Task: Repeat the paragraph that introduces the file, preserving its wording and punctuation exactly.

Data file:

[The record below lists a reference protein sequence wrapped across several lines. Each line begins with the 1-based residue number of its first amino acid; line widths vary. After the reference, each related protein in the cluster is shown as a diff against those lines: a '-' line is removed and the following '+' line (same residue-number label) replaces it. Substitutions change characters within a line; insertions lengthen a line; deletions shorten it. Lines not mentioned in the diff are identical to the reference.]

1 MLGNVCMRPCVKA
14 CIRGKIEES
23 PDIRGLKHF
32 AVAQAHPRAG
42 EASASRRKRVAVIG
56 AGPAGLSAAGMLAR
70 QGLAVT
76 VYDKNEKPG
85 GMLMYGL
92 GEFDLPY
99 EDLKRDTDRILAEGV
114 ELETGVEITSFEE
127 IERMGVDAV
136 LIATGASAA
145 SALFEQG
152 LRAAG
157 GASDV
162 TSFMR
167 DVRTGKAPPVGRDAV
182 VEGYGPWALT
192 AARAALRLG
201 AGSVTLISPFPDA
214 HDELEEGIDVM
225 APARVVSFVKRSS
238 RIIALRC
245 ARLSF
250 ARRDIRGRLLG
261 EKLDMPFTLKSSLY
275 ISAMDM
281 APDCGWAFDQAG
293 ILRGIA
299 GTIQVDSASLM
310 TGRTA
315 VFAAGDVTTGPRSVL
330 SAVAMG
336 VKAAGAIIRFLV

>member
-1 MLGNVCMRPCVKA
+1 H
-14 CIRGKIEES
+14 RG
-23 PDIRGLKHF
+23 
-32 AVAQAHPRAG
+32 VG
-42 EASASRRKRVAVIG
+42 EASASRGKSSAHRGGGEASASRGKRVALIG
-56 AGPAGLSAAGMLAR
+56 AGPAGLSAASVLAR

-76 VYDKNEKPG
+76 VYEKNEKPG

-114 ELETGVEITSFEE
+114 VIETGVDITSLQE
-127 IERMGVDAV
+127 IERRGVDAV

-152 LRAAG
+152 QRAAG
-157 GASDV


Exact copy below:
[The record below lists a reference protein sequence wrapped across several lines. Each line begins with the 1-based residue number of its first amino acid; line widths vary. After the reference, each related protein in the cluster is shown as a diff against those lines: a '-' line is removed and the following '+' line (same residue-number label) replaces it. Substitutions change characters within a line; insertions lengthen a line; deletions shorten it. Lines not mentioned in the diff are identical to the reference.]